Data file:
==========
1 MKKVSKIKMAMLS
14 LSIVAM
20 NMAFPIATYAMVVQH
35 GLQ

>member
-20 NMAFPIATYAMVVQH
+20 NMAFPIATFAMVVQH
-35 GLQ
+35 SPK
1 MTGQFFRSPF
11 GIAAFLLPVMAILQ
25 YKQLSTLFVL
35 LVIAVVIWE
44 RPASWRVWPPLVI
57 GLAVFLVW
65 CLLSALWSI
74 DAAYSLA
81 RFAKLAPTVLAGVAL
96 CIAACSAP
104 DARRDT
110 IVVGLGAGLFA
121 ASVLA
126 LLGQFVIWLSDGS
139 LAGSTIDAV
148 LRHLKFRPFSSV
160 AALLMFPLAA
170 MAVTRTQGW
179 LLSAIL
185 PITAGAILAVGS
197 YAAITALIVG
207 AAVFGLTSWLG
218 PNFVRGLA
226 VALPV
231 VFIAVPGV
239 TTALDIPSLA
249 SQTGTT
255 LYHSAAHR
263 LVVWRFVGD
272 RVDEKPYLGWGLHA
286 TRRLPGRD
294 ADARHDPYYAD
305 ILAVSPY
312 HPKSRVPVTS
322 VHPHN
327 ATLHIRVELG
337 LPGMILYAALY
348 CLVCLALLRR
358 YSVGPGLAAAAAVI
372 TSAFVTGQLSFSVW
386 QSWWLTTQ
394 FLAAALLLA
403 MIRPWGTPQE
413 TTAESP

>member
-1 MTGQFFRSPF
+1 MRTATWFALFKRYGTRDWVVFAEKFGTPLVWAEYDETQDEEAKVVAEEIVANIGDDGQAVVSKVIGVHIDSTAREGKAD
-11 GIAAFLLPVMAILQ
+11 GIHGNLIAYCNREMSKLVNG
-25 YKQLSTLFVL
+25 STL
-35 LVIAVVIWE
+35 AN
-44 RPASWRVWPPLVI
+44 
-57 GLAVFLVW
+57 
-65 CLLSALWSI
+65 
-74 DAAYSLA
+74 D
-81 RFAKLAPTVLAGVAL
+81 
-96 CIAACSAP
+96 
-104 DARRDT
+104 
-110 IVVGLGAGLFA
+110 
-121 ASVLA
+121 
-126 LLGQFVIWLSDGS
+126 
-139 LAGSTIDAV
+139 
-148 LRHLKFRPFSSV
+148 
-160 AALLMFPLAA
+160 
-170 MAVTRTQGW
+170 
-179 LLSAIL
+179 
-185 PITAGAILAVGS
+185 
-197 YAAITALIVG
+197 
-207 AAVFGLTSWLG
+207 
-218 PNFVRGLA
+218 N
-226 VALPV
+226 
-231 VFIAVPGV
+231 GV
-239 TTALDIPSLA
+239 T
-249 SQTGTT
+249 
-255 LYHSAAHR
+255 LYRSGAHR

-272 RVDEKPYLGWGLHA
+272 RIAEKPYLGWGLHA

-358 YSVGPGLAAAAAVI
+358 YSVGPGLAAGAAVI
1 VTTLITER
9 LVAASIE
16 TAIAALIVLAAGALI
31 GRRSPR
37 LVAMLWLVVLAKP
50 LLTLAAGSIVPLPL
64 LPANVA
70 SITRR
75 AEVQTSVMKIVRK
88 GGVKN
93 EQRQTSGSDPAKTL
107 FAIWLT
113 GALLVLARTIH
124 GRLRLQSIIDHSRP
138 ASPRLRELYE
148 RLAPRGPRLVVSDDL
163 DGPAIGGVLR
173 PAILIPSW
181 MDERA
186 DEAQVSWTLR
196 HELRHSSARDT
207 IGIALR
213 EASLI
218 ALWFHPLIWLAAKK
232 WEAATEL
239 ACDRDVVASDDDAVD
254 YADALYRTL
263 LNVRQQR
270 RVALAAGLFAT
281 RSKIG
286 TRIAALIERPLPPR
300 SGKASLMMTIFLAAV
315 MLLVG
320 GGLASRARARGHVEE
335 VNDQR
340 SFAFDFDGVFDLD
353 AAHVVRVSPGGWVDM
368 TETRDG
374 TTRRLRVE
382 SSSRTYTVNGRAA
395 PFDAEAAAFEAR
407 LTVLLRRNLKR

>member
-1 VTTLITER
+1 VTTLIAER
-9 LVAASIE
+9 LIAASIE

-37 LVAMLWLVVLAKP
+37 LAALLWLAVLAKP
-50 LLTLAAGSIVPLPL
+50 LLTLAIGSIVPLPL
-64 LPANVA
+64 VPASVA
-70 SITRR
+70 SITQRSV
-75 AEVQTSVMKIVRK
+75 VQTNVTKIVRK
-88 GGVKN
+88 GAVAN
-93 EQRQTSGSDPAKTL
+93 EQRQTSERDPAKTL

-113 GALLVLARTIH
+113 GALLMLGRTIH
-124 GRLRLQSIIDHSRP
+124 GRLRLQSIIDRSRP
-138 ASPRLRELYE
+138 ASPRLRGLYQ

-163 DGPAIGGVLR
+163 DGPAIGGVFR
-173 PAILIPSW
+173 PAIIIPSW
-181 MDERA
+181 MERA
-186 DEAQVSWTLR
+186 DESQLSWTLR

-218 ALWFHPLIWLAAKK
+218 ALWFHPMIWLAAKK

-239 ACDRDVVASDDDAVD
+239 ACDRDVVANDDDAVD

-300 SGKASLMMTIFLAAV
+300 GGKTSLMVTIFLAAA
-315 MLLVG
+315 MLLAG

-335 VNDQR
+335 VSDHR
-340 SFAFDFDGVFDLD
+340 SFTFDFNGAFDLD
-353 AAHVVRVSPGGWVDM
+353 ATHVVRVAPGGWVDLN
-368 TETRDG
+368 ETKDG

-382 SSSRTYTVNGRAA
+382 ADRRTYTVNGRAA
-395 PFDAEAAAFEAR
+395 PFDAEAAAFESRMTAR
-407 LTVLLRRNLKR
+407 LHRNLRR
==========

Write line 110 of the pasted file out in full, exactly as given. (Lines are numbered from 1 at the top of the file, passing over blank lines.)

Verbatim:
+255 LYRSGAHR